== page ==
Farmer Appraisal Services has answers to "Frequently Asked Questions"
What is an appraisal?
What is an appraisal?(Go to list of questions) An appraisal is an estimation that concludes with an opinion of value. This opinion or estimate is concluded through a formal method that generally utilizes the three main "common approaches to value". One of them is the Cost Approach - which is what it would cost to replace the improvements, less physical deterioration and other factors, plus the land value. Another of the approaches is the Sales Comparison Approach - which involves discovering a comparison to other similar nearby properties which have recently sold. The Sales Comparison Approach is commonly the most definitive and clearest indicator of a liklely sales price for a residential property. The Income Approach is primarily used for figuring out the market value of income-producing properties based on what an investor would pay based on the amount of capital a property would bring in.
Describe what an appraiser does(Go to list of questions) An appraiser produces an unprejudiced and well supported opinion of market value, in the support of real estate exchanges. Appraisers show their professional findings in appraisal reports.
What would cause me to require a real estate appraisal?(Go to list of questions) There are a lot of reasons to purchase an appraisal from Farmer Appraisal Services with the usual reason being real estate and mortgage transactions. Other reasons for purchasing an report include:
What is the difference between an appraisal and a home inspection? (Go to list of questions)The appraiser is not a home inspector nor does he/she do a complete home inspection. A third-party home inspector will judge the structure of the house, from the roof to the bottom. The stereotypical home inspector's report will contain an evaluation of the integrity of the home's heating system, central air conditioning system (temperature permitting), interior plumbing and electrical systems, the roof, attic, and visible insulation, walls, ceilings, floors, windows and doors, the foundation, basement, and visible structure.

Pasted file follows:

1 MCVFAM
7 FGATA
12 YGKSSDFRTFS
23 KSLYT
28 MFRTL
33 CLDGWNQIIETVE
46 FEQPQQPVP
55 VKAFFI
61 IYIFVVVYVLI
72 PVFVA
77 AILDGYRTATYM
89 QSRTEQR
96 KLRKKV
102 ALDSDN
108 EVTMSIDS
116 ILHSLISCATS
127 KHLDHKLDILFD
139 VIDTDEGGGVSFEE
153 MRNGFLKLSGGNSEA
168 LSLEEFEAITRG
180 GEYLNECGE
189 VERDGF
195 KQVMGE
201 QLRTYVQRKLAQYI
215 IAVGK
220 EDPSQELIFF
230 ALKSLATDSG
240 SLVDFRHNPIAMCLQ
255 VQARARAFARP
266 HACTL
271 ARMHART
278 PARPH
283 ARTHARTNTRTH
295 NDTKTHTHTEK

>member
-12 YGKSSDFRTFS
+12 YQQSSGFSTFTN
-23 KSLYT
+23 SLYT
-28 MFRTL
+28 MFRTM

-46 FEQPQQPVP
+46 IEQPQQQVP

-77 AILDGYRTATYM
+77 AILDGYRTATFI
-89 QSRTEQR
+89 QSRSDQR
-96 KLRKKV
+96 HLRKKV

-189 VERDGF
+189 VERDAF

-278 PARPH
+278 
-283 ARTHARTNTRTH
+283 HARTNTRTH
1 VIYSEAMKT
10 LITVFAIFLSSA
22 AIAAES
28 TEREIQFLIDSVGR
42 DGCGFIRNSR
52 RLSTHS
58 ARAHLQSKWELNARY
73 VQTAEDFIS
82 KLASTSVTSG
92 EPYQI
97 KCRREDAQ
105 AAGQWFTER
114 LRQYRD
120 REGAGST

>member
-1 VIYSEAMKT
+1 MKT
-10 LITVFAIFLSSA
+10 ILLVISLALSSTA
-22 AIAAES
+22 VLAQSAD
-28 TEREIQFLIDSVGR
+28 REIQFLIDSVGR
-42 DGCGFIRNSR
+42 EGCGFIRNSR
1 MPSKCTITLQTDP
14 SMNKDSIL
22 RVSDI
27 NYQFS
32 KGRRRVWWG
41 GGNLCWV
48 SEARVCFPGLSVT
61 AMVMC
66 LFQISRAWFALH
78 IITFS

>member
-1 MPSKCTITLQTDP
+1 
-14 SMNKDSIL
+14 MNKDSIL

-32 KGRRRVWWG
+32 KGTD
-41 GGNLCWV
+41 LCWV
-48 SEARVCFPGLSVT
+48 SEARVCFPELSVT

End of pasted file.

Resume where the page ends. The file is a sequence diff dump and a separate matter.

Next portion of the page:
What is the difference between an appraisal and a comparative market analysis (CMA)?(Go to list of questions) Honestly, they have nothing in common. The CMA relies on vague trends in the market. The appraisal is based on similar definite comparable sales. Location and architectural prices are also important in an appraisal. All a CMA does is generate a "ball park figure." Delivering a defensible and careful analysis, an appraisal will give a clear opinion of value.
But the largest differentiator is who's behind the report. Real estate agents produce CMA's, and they don't always know the whole market or bear specific competence when it comes to home valuation. The appraisal is produce by a licensed, certified professional who has made a career out of valuing properties. Further, the appraiser is an independent voice, with no vested interest in the value of a home, unlike the real estate agent, who gets a commission based upon the price of the home.
What does the appraisal report contain? (Go to list of questions)The main point of an appraisal report is to give a value opinion, and depending on the scope of the report, one will customarily see the following:
Once the appraisal is done, how can I have certainty that the value conclusion is valid?(Go to list of questions) In the documentation of an appraisal, each appraiser must make sure of the following:
Who employs appraisers?(Go to list of questions) Mortgage lenders are an appraiser's most likely customer, needing their services to ensure a home involved in a mortgage transaction is enough to cover a loan balance in the case of default. Attorneys and CPAs also retain the services of appraisers for divorce and estate settlements.
Where does Farmer Appraisal Services get the data used to estimate values in Midland County or other areas?(Go to list of questions) Gathering information is one of the primary occupations of an appraiser. Data can be categorized as either Specific or General. Specific data is gathered from the home itself; Location, condition, amenities, size and other specific data are gathered by the appraiser during an inspection.